Must-know: Institute for Supply Management surveys—June 2014 (Part 3 of 4)
The ISM Non-manufacturing Index assesses the state of non-manufacturing business in the U.S.
The Institute of Supply Management (or ISM) Purchasing Manager’s Index (or PMI) is similar to the other regional PMI indices, but it covers the entire country. It’s the sister index to the ISM Manufacturing Purchasing Manager’s Index. The non-manufacturing ISM looks at various business indices, like new orders, production, employment, supplier deliveries, inventory, customer inventories, prices, backlog, exports and imports, and capital expenditures. A reading over 50 means the sector in question is generally expanding. Office Real Estate Investment Trusts (or REITs) like Boston Properties (BXP), Kilroy (KRC), Vornado (VNO), SL Green (SLG), and Highwoods (HIW) are particularly affected by the services sector.
Services activity decelerated slightly in June in tandem with the ISM Manufacturing Index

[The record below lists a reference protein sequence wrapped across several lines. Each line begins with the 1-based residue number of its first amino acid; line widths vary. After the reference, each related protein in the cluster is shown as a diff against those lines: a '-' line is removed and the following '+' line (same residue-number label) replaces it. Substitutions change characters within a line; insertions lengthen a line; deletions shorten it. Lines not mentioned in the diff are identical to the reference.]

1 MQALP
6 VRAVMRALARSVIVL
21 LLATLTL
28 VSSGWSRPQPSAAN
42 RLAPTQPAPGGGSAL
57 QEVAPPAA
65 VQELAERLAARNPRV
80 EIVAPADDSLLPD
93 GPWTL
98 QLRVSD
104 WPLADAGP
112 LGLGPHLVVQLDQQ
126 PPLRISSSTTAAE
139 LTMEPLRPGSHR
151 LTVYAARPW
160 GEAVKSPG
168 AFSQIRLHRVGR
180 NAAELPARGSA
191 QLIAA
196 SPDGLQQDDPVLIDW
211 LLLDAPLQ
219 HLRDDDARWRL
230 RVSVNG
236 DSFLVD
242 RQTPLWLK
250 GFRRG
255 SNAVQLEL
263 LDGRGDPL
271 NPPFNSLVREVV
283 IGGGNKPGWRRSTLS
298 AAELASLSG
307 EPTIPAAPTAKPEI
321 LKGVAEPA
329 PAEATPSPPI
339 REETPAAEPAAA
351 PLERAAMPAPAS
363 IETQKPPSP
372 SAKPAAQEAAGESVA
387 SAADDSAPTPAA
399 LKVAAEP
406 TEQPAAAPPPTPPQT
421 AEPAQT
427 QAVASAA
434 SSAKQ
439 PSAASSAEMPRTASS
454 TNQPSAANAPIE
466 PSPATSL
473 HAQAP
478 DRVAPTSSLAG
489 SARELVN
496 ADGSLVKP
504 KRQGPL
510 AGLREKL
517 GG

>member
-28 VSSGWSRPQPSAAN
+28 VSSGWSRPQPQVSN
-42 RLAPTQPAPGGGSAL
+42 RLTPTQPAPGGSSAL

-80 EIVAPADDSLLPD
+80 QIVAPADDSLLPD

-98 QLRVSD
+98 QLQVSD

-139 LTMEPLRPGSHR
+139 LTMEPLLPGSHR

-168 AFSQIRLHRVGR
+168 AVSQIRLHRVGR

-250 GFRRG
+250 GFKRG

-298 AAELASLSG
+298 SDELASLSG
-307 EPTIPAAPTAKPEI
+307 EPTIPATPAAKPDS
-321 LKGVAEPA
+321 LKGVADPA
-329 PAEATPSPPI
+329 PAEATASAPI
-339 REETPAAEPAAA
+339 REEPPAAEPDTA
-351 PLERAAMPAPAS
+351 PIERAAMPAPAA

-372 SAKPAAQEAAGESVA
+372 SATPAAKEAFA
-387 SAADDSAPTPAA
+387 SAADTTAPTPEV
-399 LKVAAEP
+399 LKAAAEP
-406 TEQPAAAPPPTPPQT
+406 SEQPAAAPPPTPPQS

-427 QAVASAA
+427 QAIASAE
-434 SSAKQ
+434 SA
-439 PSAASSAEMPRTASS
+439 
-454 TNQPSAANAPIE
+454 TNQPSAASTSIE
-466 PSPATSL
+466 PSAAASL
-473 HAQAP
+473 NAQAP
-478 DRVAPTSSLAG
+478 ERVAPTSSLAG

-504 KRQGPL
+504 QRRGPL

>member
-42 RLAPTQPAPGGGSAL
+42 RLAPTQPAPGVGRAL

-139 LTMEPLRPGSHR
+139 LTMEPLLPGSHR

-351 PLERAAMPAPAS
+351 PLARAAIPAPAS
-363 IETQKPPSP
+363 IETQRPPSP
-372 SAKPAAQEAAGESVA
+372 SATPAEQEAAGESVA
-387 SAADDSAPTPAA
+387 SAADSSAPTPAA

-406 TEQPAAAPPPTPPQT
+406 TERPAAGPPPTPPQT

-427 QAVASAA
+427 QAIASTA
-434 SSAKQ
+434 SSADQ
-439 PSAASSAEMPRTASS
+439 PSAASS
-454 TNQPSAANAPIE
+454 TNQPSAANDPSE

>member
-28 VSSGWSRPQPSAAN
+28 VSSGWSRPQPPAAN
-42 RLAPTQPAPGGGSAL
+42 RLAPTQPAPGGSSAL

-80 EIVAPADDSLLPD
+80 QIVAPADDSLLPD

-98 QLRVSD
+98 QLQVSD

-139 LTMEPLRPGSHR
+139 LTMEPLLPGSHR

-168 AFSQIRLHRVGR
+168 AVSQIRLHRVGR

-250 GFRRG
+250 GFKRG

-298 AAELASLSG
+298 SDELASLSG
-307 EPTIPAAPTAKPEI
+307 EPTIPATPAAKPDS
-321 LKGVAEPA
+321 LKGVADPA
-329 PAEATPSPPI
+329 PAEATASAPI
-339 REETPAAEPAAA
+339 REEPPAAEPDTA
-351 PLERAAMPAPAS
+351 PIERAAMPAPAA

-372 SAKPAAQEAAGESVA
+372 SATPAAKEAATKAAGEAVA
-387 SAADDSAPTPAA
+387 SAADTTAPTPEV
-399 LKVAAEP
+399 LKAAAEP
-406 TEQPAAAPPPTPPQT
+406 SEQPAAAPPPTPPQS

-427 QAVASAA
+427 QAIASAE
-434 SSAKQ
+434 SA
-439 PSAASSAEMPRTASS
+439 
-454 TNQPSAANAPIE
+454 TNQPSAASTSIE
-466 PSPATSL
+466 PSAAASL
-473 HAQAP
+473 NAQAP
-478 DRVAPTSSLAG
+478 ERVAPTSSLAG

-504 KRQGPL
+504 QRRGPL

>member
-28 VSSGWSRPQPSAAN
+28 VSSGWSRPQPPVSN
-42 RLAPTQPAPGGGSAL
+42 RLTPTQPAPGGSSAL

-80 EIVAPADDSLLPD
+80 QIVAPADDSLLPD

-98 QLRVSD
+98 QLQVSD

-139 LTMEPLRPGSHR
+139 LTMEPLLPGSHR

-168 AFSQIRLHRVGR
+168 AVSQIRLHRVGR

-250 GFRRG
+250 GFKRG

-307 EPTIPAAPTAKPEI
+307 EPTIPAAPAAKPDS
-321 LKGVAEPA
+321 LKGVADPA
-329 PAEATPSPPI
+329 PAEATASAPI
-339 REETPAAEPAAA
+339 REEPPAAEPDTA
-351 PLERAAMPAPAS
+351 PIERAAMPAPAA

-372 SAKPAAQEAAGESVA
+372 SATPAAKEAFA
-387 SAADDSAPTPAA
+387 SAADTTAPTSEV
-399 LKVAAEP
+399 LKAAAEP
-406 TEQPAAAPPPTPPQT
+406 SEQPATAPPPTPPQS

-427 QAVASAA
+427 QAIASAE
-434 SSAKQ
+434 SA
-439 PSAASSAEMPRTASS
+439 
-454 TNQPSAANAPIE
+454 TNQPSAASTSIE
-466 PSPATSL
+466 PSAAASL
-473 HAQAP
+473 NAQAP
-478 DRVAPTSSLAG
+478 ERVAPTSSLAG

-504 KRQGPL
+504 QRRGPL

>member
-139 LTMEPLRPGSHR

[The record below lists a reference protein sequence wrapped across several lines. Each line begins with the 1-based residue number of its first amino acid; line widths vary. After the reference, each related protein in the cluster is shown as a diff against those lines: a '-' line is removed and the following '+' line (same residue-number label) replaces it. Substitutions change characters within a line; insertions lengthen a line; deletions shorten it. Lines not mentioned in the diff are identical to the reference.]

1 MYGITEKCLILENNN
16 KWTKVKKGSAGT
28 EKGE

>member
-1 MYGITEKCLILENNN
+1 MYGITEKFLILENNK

The index showed that overall activity in the non-manufacturing sector increased for the 53rd consecutive month, but the rate of growth is decelerating. The overall index fell from 56.3 in May to 56 in June. The business activity index slipped to 57.5% and the employment index increased from 52.4 to 54.4. The ISM Manufacturing Index showed flat employment. Expansion was reported in 14 of the industries. The best-performing sectors were construction, real estate, and management or support services. Four industries reported a contraction in June. It remains to be seen how Obamacare will impact corporate cost structures going forward.
Some key quotes from the survey
- “Construction industry is extremely strong [and] business conditions look positive going forward.”—Construction
- “June occupancy was projected to be below expectation, but has actually picked up remarkably strong. June will now finish above normal.”—Accommodation and Food Services
- “Sales in many categories are improving, partially due to pent-up demand from the late arrival of spring. We believe this will carry deep into the second quarter barring any unforeseen world or economic events.”—Retail Trade
Browse this series on Market Realist:
- Part 1 - Why manufacturing corresponds to a 3.6% growth rate in June
- Part 2 - Why flat average selling prices could be good for homebuilders
- Part 4 - Why an increase in employment is a double-edged sword for REITs